*****************************************************************Ok we no longer have the shoe rack—too much stuff, I have to downsize. It worked good while I could barely function being so busy, but now I can do with less.
Here is the coat rack for the under 8 group. You place your coat from left to right according to ages. Stephen, Madelyn, Jentzen, Autumn, Brooklyn, and Jadyn. Important to teach them to hang their coats up properly or they could lose it.
Here is the coat rack for the older adults. No set ways, it is summer, we don’t need many jackets:) I keep the black bag for returning library books.
The bench is great for sitting and putting children’s shoes on. I just set the shoes to the right of the bench. There is room under the shelves to store some. Each child has flip flops which they mostly wear outside. I like flip flops, just hose them off. We keep those at the front or back doors.
continuing with original post…..
The shelf above the coat rack is for Daddys keys, wallet, and phone after he comes home from work. We have lost our keys way too many times. Dad’s go here on the shelf, Moms are always in her purse.
The basket is for gathering eggs each day. We currently have 25 chickens and 4 ducks.
The bag hanging on the hooks is our library return bag. After reading a story from our library stash, I place it in this bag to be returned later that week.
Our cleaning shelves—(I no longer have this but wanted to keep it here)
I haven’t always used all natural cleaners for our household. I used to diligently buy the newest fragrance of Mr Clean for our bathroom and a good smelling laundry detergent for our laundry. Then I had a child who had excema. I realized it was largely related to what I was putting on her clothing. I started researching all natural options and switched our life over. You can read my series on 21 days to a more natural home to see how we implemented our journey to all natural products. My daughter still has occasionally flare ups but not as severely as she used to.
These shelves hold all of our “extra products.” The following is what we store here:
- toilet paper–***new rule—as soon as we get a large package, we take 8 rolls to each bathroom
- paper towels
- all natural cleaners
- supplies to make our all natural cleaners
- basket of cleaning rags
- basket of sponges and brushes–for cleaning small areas
- a bucket for deep cleaning the house walls or floors
- our hair trimming kit–I cut the boys hair out in the garage, this is next to that area
- light bulbs
- paper plates
- plastic cups to hold our snack mix when in the car
- extra box of baggies, tin foil, wax paper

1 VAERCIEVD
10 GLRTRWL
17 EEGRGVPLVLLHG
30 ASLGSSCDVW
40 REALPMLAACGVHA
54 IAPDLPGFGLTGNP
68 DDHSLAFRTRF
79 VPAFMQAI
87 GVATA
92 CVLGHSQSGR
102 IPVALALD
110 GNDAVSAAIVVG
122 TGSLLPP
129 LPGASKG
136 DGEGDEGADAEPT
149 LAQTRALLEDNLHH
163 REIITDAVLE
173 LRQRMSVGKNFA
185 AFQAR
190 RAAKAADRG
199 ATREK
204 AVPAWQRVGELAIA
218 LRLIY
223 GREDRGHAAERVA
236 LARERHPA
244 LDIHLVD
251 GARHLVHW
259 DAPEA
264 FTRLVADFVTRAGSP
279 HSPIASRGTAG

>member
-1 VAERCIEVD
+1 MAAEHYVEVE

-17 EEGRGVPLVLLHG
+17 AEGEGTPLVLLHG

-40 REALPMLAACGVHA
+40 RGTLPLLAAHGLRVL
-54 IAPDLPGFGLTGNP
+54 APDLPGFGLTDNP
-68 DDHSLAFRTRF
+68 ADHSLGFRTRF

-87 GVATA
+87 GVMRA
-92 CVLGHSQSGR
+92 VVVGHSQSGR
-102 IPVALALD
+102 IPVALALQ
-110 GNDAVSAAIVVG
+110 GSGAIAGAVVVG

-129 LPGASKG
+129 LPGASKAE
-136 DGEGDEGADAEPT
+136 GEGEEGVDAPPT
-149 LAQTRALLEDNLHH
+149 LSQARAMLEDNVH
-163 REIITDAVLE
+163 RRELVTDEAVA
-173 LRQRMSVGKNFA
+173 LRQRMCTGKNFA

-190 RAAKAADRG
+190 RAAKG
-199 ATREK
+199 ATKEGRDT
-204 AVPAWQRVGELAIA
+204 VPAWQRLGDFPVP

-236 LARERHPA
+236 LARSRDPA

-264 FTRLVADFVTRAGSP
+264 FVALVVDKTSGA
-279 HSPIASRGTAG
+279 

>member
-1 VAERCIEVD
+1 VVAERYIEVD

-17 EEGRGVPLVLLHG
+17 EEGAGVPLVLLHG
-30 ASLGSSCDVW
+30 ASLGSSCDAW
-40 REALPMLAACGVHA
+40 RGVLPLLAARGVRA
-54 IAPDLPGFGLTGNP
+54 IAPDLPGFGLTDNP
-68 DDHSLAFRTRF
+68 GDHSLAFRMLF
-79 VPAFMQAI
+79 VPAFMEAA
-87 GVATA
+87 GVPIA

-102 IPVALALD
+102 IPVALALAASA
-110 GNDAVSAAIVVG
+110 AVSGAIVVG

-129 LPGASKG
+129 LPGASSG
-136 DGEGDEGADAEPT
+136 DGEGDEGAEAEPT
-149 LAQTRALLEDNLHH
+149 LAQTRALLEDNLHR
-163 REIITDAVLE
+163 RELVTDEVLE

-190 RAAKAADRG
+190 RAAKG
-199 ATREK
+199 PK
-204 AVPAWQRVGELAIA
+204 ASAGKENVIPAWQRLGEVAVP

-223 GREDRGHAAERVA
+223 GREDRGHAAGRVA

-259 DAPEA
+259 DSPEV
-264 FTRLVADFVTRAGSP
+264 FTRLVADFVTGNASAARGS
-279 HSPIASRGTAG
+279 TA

On that same side of the wall, I hang up our summer BBQ tools above that. We are forever losing our tongs and flippers that need to be used on the fire pit grill. I decided to leave them in the household to keep better track of them.
Underneath the spray bottles I have a few more screws that hold the fly swatter, a brush, and small dustpans and mini brooms for the little ones. After dinner, I usually hand these out to the younger group and have them sweep up the floor.
We have a simple computer desk in here with our laptop on it. I am hoping to get another laptop to help with doing multiple online school studies at the same time. In time. I have my filing cabinet underneath the computer desk. The filing cabinet holds all of our household papers and bills. I also keep print offs from my child’s’ school. I have printed off all of the paperwork that they will need until the 2nd semester of school.
I also keep my journals of the children in one of the drawers. I started journaling about my babies before they were even born. I took a regular notebook and wrote their name on the outside of it and began writing in it while they were still in my womb. I share funny little stories that they might have done. I record their visits to the doctors of weight and height. I ask them once a year to fill in my list of their favorites. I might ask what is your favorite food, movie, song, bible verse, activity to do in the house, book, etc. They usually like me filling this in for them and they go back and read what they answered years before. I try and get them to draw a picture or write something out in the journals I want it to be something special for them as they get older to see what they did as a child.
Outside this room which is just off of my kitchen is where we store our large trash can. Years ago we did away with the smaller kitchen trash can. We were emptying it about 2 times per day. I finally got a large 32 gallon that we keep outside the back door –love it.
On thing we did was zip tied the lids to the trash cans. We always end up losing the lids due to a wind storm. Then by summer time you have this grossly smelling trash, not now. We will always have our lids.